Proglacial, periglacial or paraglacial?
Published:January 01, 2009
The terms proglacial and periglacial are well-understood descriptors of contemporary and past environments, but the paraglacial concept is more controversial and has prompted vigorous debate. Definitions are reviewed and the paraglacial concept is considered critically. It is argued that the term ‘paraglacial’ defined as ‘non-glacial processes conditioned by glaciation’ describes landscapes that are adjusted neither to Last Glacial Maximum nor to contemporary geomorphic processes. Where a landscape is paraglacial it can be characterized in terms of rate of change and trajectory of that change. It cannot be defined in relation to glaciers (as in proglacial) or by cold-climate processes...
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Periglacial and Paraglacial Processes and Environments
Periglacial and paraglacial environments, located outside ice sheet margins but responding to similar climate forcings, are key to identifying climate change effects upon the Earth system. These environments are relicts of cold Earth processes and so are most sensitive to global warming. Changes in the distribution and thickness of permafrost in continental interiors have implications for ecosystem and landscape stability. Periglacial Alpine environments are experiencing increased rockfall and mass movement, leading to rock glacier instability and sediment release to downstream rivers. In turn, these landscape effects impact on natural hazards and human activities in these sensitive and geologically transient environments.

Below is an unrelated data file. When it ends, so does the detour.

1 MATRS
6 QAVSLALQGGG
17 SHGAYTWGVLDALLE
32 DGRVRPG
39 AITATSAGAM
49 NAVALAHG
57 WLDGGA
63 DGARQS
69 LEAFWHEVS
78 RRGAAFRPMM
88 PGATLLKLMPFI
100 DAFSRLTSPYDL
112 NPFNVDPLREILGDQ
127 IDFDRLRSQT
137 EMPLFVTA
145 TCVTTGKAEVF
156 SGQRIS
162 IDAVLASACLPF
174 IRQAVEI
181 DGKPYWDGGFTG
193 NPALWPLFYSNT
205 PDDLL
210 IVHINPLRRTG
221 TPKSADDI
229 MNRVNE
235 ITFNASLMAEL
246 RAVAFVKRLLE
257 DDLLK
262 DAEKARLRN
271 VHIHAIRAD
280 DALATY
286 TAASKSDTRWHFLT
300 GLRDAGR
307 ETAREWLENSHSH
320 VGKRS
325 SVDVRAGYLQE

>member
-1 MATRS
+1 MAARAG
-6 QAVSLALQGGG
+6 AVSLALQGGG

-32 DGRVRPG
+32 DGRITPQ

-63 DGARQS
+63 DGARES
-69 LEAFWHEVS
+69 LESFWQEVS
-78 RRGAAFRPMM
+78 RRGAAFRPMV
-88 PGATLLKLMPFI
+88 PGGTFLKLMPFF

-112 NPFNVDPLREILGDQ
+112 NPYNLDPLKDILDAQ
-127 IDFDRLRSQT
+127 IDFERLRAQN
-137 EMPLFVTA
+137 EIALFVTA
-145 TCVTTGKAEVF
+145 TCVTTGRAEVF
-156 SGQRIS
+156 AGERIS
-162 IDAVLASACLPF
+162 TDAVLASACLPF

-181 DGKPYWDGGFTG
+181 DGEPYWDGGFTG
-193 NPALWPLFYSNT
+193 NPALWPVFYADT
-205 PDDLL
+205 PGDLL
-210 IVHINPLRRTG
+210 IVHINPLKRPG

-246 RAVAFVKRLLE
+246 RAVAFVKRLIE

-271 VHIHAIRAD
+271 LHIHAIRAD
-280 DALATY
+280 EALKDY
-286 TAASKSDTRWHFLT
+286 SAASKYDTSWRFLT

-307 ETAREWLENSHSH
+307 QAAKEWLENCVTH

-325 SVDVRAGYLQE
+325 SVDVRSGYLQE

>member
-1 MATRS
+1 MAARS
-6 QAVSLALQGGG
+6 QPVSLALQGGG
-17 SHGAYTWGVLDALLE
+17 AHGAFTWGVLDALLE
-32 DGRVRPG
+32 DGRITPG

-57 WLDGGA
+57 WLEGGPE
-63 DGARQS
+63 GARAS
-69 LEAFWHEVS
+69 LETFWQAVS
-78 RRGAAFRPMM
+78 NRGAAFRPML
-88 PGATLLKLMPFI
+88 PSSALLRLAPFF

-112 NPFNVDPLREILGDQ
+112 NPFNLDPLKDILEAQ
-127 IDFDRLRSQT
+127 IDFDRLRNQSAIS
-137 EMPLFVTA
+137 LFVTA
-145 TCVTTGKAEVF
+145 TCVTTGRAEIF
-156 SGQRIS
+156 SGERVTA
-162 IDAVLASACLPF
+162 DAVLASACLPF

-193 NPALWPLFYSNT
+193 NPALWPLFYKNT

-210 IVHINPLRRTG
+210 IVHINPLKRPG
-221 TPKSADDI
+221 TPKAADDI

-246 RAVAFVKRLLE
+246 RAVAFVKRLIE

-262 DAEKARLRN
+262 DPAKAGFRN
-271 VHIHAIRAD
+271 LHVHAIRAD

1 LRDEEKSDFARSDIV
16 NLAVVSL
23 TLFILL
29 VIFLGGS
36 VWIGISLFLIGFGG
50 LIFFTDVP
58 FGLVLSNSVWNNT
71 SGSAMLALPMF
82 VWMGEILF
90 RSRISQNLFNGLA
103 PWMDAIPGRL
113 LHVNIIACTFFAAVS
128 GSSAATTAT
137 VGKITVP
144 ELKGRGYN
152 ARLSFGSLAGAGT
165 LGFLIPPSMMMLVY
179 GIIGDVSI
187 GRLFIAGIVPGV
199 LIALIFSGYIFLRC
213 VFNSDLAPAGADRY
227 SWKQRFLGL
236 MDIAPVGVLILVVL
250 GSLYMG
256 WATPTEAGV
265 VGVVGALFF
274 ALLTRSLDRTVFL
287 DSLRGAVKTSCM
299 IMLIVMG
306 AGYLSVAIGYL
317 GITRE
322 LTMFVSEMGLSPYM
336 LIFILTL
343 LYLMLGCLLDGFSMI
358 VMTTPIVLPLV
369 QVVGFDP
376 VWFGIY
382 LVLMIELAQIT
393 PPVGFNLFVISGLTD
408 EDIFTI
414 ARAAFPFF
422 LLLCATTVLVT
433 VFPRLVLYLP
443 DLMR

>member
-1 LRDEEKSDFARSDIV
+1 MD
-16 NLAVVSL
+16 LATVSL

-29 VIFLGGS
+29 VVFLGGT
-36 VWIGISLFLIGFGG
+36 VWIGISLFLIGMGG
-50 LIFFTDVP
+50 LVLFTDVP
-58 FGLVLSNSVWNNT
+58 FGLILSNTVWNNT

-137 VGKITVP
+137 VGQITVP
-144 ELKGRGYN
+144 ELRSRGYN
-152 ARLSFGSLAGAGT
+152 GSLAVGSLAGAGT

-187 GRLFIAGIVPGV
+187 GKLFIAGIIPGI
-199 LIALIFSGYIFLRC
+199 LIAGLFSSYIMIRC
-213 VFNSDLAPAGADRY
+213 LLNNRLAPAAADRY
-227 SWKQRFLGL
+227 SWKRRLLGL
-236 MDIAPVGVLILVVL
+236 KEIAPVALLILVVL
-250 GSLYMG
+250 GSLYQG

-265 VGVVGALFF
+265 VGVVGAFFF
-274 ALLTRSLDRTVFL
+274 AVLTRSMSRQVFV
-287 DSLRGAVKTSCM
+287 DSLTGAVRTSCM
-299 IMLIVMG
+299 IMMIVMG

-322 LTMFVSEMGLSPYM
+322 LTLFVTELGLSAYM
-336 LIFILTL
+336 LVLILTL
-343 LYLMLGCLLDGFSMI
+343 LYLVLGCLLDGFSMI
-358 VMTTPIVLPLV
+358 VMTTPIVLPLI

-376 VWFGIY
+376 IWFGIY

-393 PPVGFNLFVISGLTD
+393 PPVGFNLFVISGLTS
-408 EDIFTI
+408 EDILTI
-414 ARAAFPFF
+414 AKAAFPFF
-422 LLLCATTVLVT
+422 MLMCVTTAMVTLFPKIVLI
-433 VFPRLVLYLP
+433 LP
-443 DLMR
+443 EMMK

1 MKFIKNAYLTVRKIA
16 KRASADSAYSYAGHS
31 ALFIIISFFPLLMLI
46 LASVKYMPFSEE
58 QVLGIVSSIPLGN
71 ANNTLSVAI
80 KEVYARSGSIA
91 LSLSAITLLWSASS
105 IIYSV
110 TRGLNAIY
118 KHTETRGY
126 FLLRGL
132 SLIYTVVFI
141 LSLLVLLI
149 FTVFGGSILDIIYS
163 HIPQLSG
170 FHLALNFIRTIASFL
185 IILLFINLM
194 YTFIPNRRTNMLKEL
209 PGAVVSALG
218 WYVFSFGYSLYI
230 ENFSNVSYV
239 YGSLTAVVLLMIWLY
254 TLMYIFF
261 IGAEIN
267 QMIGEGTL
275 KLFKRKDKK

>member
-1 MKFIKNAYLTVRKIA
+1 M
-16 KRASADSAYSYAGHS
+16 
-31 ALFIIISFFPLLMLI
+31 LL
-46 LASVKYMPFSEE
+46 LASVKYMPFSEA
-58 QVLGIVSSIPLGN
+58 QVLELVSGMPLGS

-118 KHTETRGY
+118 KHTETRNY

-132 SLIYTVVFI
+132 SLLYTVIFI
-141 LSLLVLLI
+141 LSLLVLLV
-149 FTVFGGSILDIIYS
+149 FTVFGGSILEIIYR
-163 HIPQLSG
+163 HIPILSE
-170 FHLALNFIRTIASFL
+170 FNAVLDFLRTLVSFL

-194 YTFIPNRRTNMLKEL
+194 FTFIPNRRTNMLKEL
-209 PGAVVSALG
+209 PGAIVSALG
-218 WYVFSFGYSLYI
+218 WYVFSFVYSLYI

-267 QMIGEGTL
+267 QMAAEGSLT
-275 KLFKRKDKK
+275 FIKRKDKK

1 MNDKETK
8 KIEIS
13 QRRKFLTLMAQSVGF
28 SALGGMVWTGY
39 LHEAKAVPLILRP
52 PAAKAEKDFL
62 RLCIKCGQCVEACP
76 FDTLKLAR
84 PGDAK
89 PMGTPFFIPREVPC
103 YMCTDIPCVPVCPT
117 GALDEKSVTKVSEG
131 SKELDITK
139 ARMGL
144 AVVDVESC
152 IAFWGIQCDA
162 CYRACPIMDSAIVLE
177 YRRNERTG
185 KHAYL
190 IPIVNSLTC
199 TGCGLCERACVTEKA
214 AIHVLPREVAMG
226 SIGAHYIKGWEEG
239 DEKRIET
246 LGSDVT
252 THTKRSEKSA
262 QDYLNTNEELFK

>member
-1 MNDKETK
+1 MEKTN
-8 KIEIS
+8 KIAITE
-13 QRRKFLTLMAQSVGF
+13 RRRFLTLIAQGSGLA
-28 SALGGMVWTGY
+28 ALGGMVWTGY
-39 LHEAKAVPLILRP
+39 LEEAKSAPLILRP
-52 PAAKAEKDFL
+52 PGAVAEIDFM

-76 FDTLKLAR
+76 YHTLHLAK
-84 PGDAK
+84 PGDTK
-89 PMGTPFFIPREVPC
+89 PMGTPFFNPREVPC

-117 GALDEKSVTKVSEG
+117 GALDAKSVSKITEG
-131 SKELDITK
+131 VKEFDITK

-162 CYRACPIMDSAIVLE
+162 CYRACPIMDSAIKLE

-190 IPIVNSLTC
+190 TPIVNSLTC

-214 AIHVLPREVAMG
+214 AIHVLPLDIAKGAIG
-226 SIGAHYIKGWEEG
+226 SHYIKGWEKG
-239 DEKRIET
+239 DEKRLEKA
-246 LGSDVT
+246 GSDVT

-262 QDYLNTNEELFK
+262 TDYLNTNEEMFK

Papers in this volume explore some of these interrelated issues in field studies from Europe, North America and Asia. The volume will be of interest to geomorphologists, modellers, environmental managers, planners and engineers working on landscape, climate and environmental change in periglacial and paraglacial areas.